Elmont leaders call for better redistribution | Herald Community Newspapers


With a redistribution on the horizon after the release of the 2020 census data, local leaders shared two of their concerns: representation and resources.
The redistribution, the redistribution of federal, state and local electoral constituencies that encompass several communities and voters, is carried out every 10 years. As stated by the United States Constitution, a national census is taken once every decade, and the redistribution is based on census data.
“People feel disenfranchised by the lines of Congress,” said State MP Michaelle Solages, a Democrat from Elmont, explaining a major problem Elmont residents have with the redistribution: feeling represented in Congress.

Part of the 5th Congressional District, Elmont is represented in the House of Representatives by Gregory Meeks, a Democrat. During the last redistribution in 2011-12, the 5th arrondissement was redesigned. Under the new map, residents of Elmont are represented by Meeks, a household name in Queens, but someone less known in the Nassau County communities he represents.

A number of Elmont voters have said they would prefer to be represented in Congress by someone based in Nassau, and because Meeks’ office is located in Queens, many Elmont residents believe the congressman isn’t familiar with the needs of the Long Islanders’ suburbs, Solages said.

This is not only a concern at the national level, but also at the state and local levels, said Mimi Pierre-Johnson, head of the Elmont Cultural Center and longtime community activist.

“We will be, if the map remains the same, with all three elected as elected from Queens,” said Pierre-Johnson, referring to Meeks, State Senator Leroy Comrie and State MP Clyde Vanel. , whose constituencies also stretch across Queens to Nassau.

Pierre-Johnson said this hampers another area of ​​concern to Elmont voters: politics. “Absolutely nothing political, they say is related to Nassau County,” she said.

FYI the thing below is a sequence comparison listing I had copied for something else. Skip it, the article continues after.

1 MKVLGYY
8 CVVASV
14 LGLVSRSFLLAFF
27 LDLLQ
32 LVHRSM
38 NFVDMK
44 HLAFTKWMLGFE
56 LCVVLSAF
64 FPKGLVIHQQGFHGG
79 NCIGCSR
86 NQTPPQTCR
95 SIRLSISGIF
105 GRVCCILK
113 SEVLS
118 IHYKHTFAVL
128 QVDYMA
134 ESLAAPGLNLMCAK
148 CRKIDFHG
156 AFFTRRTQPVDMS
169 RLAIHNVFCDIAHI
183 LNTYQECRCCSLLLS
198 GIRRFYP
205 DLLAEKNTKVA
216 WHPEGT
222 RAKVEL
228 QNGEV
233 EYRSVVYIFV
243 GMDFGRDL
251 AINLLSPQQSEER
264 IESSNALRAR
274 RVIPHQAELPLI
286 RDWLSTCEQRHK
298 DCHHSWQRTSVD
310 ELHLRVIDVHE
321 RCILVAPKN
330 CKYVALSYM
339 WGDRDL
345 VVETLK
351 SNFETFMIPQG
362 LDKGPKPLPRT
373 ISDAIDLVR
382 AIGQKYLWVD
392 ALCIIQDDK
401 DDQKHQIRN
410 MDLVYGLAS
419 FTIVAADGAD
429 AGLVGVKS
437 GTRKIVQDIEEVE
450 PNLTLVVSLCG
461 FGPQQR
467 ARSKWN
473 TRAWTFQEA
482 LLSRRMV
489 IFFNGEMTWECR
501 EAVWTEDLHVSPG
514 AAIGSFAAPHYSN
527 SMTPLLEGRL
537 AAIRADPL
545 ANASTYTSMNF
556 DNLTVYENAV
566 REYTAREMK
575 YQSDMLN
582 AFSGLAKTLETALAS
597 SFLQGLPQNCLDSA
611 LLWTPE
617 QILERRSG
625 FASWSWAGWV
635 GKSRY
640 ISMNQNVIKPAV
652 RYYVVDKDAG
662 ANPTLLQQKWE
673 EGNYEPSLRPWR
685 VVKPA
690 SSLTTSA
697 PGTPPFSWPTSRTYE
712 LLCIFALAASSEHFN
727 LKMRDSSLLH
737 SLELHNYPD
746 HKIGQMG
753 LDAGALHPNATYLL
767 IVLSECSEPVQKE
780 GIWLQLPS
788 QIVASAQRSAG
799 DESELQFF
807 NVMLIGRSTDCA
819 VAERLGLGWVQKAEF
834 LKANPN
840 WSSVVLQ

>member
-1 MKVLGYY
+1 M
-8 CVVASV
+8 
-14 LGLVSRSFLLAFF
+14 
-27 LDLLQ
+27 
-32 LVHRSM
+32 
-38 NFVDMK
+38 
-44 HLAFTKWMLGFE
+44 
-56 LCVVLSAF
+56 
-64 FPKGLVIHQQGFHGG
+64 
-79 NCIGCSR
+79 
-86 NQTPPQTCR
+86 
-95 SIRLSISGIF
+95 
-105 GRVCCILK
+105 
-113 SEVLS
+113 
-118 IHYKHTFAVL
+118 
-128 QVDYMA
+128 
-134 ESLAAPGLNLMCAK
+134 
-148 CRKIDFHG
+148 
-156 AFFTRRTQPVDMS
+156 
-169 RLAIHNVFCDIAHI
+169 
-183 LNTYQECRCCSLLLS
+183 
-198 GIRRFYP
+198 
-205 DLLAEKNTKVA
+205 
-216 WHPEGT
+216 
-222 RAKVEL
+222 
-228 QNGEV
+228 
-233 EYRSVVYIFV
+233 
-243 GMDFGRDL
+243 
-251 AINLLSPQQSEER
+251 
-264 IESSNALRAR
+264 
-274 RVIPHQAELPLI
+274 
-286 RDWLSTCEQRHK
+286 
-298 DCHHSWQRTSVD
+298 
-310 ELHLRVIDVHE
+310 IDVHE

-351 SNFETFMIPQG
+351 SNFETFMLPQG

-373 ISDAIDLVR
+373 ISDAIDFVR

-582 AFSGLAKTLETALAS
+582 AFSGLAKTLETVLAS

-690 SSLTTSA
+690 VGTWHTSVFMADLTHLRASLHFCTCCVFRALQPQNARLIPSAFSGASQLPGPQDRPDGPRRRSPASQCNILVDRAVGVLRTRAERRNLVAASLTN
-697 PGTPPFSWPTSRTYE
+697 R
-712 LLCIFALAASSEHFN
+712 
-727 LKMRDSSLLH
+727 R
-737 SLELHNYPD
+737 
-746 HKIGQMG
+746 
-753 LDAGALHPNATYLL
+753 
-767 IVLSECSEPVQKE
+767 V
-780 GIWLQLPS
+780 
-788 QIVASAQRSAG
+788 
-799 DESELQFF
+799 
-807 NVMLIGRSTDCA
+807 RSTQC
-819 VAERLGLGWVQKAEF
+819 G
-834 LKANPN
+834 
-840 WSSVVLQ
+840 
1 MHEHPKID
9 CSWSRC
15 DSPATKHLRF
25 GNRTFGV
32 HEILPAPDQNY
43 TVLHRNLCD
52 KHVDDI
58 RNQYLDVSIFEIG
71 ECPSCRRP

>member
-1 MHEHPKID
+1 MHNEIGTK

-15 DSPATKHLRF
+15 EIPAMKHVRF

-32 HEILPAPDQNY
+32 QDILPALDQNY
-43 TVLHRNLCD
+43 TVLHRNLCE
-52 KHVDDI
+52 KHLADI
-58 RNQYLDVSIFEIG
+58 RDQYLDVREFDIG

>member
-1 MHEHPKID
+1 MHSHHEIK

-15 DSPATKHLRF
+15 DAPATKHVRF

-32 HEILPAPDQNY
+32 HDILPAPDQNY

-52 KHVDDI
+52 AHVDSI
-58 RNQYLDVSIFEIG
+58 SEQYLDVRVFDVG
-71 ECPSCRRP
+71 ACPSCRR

Pierre-Johnson applauded the policies put in place by Meeks and other elected officials for the residents of Queens, such as universal preschool. On the other hand, Pierre-Johnson noted that residents of Long Island are subject to higher taxes than residents of Queens.

“Voters should be able to elect representatives who reflect their values,” Solages said.

“I am thinking of resources,” said Pierre-Johnson. “What kind of resources do my taxes provide? They fail me that way.

“Elmont has been carved out,” said Solages, who represents all of Elmont in the state assembly district that was established in 2012. “We should draw lines that don’t deprive communities of their rights,” she added.

In the State Senate, Elmont was divided into Districts 7 and 9, represented by two Democrats, Anna Kaplan and Todd Kaminsky. “Neighborhood voices” were effectively divided, weakening community organization, Pierre-Johnson said.

Solages stressed that the redistribution should “maintain entire communities” and represent the “character of communities”.

Due to the large Haitian constituency of Elmont, Pierre-Johnson said many residents believe Meeks and other Queens-based elected officials need to do more to build a relationship with the Caribbean community. This, she said, would benefit residents.

The 2011 redistribution process, which Solages called “emotionless”, did not significantly take into account “socio-economic concerns as well as realities at city and county level,” he said. she said, adding that “communities should be protected and empowered in this process”.

Currently, the Nassau redistribution is overseen by an 11-member council made up of five Democrats and five Republicans. County executive Laura Curran selects the non-voting president who oversees the board.

In November, voters in Nassau will be able to choose a new method of redistribution that is increasingly popular and widespread across the country: an independent commission. This method uses an apolitical commission to redesign electoral districts without the influence of political parties and politicians.

Legislation supporting the establishment of an independent commission has been passed twice by the New York State Legislature. According to state law, because the legislation has been passed twice in both houses of the Legislative Assembly, a referendum to create the independent commission will be offered to voters on election day.

Solages, who voted for the law creating an independent commission, stressed that voters must play a role in the redistribution. “It’s important that we hear feedback from communities,” Solages said.

“We should have nice, clean neighborhoods where people don’t need a ruler or rubric to see how the lines were drawn,” Solages said. “We want to make sure that the process is that people elect their representatives, not that elected officials choose their constituents.”


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